The Berkeley Education Alliance for Research in Singapore (BEARS) is part of an innovative research model launched in partnership with Singapore’s National Research Foundation. The foundation is supporting 10 of the world’s best research institutions with ample funding, space and opportunities to scale their investigations beyond the lab.

The goal of the ambitious project is to hasten the global pace of discovery, increase collaboration between engineers and scientists and translate their findings and technology into real world applications as quickly as possible. Berkeley is one of two partners from the United States. (The other is MIT.)

Campus for Research Excellence and Technological EnterpriseCREATE, the Campus for Research Excellence and Technological Enterprise. (Photo by Singapore's National Research Foundation)Founded in late 2011, BEARS is a nonprofit research-oriented corporation in Singapore—the only international entity like it in the UC system—that is owned by the UC Regents and sponsored by the College of Engineering. At the Berkeley campus, BEARS is programmatically linked to the Center for Research in Energy Systems Transformation (CREST).

Costas Spanos, an EECS professor and the new director of CITRIS, is the CEO of BEARS. He is also the principal investigator of one of BEARS’ two projects.

“This is a unique opportunity to execute, entirely under our own control, programs that will make a difference, at a scale that will make a difference. Thanks to this, we have one of the largest academic research programs in the world pursuing smart buildings,” Spanos says. “The program will allow us to address global problems.”

To foster the collaborative environment, Singapore’s National Research Foundation recently finished construction on CREATE, the Campus for Research Excellence and Technological Enterprise, which is spread over four large buildings. CREATE houses 1,200 researchers from all over the world. Projects range from health care applications and low-carbon technologies to smart infrastructure and new advanced materials.

In 2013, the new lab was named “Laboratory of the Year” by R&D Magazine.

To hasten the pace of ideas from the lab bench to deployable devices, the National Research Foundation has the support of other branches of government. “Singapore is well-regulated,” Spanos says, “but they are very nimble with changing regulations, so they become a test bed for trying new ideas at scale.”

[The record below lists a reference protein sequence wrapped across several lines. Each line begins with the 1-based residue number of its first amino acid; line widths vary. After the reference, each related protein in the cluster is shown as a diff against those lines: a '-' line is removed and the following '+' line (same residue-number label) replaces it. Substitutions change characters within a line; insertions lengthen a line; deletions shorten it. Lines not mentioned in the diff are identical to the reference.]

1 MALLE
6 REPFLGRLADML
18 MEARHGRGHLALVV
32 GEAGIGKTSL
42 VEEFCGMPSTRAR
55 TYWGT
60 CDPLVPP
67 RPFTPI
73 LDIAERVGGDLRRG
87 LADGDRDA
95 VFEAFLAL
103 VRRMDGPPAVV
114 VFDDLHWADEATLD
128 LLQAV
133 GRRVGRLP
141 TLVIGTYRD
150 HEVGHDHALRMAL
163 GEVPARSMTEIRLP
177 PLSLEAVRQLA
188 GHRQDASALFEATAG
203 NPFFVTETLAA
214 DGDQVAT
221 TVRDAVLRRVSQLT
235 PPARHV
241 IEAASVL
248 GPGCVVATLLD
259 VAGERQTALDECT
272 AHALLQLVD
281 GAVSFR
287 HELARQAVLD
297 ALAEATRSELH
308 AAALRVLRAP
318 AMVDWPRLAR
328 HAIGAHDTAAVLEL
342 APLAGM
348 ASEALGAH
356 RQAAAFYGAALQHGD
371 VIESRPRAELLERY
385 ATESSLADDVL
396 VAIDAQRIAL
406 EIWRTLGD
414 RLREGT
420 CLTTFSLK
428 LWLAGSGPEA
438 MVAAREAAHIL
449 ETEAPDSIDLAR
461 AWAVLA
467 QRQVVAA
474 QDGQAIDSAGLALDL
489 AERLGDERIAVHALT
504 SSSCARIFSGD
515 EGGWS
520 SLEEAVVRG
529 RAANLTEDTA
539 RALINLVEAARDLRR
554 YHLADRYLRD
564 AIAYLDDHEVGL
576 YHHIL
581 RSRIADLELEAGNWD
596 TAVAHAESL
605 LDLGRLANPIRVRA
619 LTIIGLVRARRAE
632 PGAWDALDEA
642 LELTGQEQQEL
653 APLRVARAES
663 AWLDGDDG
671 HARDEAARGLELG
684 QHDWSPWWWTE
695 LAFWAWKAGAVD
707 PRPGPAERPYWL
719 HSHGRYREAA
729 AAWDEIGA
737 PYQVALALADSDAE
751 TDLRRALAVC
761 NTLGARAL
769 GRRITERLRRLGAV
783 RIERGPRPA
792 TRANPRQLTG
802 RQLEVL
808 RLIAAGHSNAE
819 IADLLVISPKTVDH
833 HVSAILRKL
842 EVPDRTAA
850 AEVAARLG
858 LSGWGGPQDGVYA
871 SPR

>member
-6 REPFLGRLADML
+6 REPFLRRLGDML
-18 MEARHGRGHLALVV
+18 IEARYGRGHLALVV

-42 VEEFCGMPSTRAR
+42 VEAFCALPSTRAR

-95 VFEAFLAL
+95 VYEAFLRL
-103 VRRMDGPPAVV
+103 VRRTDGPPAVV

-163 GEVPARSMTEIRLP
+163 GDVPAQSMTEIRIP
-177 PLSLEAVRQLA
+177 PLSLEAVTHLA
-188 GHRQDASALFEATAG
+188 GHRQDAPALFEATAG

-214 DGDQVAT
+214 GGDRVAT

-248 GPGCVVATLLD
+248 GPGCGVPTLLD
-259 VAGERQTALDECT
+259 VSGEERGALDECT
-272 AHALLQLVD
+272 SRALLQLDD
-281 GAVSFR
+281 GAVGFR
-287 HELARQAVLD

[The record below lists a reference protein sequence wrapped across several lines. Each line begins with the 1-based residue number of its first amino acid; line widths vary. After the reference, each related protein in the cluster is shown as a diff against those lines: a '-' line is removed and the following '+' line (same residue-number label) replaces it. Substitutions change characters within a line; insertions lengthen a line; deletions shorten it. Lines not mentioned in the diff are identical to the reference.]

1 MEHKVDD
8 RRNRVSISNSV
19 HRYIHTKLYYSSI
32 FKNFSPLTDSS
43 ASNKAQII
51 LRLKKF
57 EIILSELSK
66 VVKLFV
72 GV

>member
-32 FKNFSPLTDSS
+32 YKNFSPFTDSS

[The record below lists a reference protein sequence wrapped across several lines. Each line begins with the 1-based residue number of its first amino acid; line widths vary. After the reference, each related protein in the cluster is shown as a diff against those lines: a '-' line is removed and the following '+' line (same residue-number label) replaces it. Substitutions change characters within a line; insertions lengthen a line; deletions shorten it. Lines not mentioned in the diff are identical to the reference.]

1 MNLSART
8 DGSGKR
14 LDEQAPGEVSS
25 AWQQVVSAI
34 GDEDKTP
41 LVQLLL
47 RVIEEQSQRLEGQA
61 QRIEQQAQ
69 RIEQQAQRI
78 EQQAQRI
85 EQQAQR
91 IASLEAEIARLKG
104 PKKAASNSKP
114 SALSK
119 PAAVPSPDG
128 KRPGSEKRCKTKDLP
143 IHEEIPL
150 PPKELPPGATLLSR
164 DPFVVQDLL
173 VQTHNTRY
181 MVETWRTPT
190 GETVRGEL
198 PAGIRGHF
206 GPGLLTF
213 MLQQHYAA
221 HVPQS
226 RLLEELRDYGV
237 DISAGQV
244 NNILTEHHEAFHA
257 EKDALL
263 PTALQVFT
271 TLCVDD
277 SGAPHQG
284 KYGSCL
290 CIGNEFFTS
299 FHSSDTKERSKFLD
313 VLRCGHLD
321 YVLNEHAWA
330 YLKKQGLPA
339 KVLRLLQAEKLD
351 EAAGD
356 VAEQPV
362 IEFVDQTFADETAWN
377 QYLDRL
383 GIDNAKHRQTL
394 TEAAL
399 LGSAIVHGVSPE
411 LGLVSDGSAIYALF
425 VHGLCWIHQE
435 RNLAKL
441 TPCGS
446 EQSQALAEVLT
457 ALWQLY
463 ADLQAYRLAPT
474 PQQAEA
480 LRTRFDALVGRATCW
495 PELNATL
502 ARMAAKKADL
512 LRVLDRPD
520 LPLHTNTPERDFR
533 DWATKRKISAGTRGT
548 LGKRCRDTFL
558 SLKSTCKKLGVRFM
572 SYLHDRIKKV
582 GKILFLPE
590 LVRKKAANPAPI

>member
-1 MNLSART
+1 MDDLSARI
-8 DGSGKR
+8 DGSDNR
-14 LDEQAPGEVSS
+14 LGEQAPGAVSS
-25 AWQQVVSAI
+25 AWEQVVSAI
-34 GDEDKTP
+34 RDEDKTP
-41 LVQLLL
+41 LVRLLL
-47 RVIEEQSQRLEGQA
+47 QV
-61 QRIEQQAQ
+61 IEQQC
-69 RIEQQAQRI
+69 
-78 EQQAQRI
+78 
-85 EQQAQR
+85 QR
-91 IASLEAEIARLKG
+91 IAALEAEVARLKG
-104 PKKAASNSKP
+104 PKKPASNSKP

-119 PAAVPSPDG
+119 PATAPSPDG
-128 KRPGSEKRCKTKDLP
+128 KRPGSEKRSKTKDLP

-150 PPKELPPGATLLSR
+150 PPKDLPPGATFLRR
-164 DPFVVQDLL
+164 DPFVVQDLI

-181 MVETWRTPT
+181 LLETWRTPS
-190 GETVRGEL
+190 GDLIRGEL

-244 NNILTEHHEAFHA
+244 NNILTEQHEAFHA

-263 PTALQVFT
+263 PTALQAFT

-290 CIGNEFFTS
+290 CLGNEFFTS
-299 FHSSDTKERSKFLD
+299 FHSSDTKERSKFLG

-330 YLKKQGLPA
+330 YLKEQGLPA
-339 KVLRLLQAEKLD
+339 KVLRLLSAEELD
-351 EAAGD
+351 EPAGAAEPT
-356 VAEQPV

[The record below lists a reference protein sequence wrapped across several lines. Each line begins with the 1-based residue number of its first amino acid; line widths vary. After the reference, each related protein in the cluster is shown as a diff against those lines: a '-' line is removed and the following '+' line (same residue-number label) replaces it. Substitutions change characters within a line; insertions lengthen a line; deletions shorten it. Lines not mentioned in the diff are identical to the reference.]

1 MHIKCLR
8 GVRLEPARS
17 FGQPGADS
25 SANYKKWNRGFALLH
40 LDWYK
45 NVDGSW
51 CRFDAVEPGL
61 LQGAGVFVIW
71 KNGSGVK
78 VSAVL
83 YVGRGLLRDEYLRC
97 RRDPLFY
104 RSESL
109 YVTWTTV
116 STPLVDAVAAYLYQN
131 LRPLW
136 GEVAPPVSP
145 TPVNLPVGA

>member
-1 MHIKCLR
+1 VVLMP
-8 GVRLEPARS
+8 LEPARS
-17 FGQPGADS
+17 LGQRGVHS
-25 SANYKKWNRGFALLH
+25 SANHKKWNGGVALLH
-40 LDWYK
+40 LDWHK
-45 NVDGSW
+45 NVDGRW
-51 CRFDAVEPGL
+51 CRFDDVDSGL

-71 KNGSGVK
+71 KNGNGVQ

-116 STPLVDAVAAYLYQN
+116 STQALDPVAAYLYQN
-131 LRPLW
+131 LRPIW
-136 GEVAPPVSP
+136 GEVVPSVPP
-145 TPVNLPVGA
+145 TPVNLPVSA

The BEARS project that Spanos is leading is called Singapore-Berkeley Building Efficiency and Sustainability in the Tropics (SinBerBEST).

Started in January 2012, SinBerBEST comprises 10 Berkeley faculty and about 20 graduate students and postdocs. The team collaborates with roughly 70 researchers based at the National University of Singapore and Nanyang Technological University.

At CREATE, the SinBerBEST team is constructing a 1,000-square-foot proving ground—essentially a building within a building—to test new building technologies. “People often talk about the ‘agile’ building system,” Spanos says. “Well, this lab will be a true prototype of these concepts.”

Since the building is inside a lab and the rooms are widely configurable, researchers can simulate externalities like weather and daylight during their experiments. “This allows testing to happen much faster,” Spanos says.

Of particular interest to the researchers are building technologies applicable to tropical environments, where 40 percent of the world’s population lives. In the new lab, the team will build and prototype energy-efficient façades, translucent concrete to maximize light and minimize heat, smart grid and power-flow management technology, and systems to improve indoor air quality and comfort.

The second BEARS project, the Singapore-Berkeley Research Initiative for Sustainable Energy (SinBeRISE), was launched in fall 2012 and is led by Executive Associate Dean Fiona Doyle. Doyle serves as both the primary principal investigator for SinBeRISE and as chief academic officer for BEARS. She is investigating new materials for use in converting the sun’s photons into liquid fuels and for building next-generation photovoltaic systems.

BEARS is fully funded for its first five years, with a possibility of extending beyond that. “Singapore has a very coherent long-term research plan,” Spanos says. In the meantime, faculty and graduate students from both countries are availing themselves of the new research opportunities. “There is quite a bit of traffic between the two countries,” he says.

Additional reporting by Thomas Walden Levy